Please feel free to contact me if you see the need!!
Daniel M. Small
|UNTIL NEXT WEEK|
|THOUGHTS FOR THE WEEK|
— November 13th in Paris”
First, let me say that we are fine. We were very close to the events in central Paris, but we are okay, as are our friends in Paris, thankfully.
Now, I cannot believe that the last time I wrote was after the Charlie Hebdo attacks in January. I cannot believe that I have only written this year following a major terrorist attack. I cannot believe that I can legitimately type that sentence, but alas, here we are, and I can’t not write about it.
It’s strange because while this feels similar to January, it also feels altogether different. A moment where life got very real, very quickly. I felt that familiar, heavy feeling from January, but the scale and targets (not a satirical newspaper) made it so much more. Not that that makes it any better, mind you, but it does make it different . . . at least to me, it feels different.
Our night started as we went to a bar to celebrate our friend’s birthday. We gave him his presents, we had some drinks, spoke some French, and it was all fun. About an hour and a half after we got to the bar, word started to spread that there was something going on in the city. It seemed random at first: there may have been a shooting near Oberkampf . (We were 10 minutes walking distance from there.) Then someone said something about bombs at the Stade de France, but Germany-France friendly was on TV, and they were still playing, so that couldn’t be true.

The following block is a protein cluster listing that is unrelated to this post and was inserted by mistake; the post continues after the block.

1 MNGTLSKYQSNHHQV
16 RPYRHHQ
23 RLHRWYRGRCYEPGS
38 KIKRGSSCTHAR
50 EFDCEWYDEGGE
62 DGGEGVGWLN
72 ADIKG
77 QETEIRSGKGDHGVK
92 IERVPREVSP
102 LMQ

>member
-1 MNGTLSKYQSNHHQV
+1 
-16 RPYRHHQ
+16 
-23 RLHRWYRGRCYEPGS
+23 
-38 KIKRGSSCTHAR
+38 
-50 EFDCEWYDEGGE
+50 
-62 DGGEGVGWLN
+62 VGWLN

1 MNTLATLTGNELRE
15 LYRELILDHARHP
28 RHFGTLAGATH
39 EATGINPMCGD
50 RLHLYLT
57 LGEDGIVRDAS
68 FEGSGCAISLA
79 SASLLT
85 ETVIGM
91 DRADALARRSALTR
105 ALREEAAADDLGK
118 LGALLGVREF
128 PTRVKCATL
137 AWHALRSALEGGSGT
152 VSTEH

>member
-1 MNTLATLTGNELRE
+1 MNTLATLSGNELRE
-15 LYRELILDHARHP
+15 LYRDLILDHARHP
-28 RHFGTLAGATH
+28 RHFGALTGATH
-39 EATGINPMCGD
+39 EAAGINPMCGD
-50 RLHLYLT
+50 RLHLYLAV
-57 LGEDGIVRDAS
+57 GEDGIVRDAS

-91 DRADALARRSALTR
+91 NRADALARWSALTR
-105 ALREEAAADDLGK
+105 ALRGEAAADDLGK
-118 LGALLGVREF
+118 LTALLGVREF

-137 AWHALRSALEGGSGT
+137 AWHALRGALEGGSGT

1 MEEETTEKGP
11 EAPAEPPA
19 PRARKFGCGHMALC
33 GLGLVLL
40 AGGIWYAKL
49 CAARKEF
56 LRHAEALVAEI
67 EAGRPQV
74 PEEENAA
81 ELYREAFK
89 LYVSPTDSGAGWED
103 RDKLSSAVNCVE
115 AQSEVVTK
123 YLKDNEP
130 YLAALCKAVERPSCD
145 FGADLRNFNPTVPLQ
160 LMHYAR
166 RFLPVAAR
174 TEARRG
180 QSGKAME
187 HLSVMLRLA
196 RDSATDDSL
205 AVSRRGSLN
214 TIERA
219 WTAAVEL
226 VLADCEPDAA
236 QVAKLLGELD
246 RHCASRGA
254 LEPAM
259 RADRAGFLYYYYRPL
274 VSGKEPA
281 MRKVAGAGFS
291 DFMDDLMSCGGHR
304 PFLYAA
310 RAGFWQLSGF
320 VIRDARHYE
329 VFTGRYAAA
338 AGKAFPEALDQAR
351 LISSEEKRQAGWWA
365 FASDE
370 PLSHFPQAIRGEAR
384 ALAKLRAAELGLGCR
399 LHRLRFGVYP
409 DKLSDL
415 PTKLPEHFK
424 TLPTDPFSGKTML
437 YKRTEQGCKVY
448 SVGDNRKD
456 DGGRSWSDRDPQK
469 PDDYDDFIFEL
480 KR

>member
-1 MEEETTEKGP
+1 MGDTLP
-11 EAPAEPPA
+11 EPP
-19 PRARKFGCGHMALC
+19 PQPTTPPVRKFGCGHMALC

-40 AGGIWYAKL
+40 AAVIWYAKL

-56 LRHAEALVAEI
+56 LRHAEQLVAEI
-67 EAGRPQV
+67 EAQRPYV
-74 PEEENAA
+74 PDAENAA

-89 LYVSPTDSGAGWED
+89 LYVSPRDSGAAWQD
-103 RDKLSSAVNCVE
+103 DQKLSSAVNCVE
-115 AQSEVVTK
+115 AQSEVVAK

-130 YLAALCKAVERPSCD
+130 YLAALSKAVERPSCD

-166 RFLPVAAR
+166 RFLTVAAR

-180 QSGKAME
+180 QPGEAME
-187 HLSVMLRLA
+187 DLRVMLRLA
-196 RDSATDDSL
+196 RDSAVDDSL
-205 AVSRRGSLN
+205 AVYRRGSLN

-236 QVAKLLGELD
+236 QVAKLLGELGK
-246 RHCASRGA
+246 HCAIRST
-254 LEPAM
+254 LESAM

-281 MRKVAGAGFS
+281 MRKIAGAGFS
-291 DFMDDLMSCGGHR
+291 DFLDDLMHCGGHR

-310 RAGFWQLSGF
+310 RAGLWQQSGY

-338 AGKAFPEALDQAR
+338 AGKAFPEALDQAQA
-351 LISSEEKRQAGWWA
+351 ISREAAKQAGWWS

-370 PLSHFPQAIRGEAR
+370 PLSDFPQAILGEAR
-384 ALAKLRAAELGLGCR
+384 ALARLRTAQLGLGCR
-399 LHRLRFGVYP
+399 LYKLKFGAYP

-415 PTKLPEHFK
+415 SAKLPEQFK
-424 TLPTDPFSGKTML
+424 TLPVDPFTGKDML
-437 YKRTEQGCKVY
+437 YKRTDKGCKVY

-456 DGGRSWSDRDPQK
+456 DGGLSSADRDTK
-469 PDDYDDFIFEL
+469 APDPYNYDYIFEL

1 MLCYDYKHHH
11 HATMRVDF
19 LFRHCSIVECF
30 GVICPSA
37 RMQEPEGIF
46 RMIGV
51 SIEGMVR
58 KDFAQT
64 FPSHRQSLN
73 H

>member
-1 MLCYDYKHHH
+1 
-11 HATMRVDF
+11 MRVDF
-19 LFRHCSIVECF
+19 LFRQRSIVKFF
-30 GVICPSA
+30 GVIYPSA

It was strange. Information came in like that, slowly, at first. Someone would get a text message or check the news and say something, but it was slowly spread around the crowd. People were still drinking and having fun.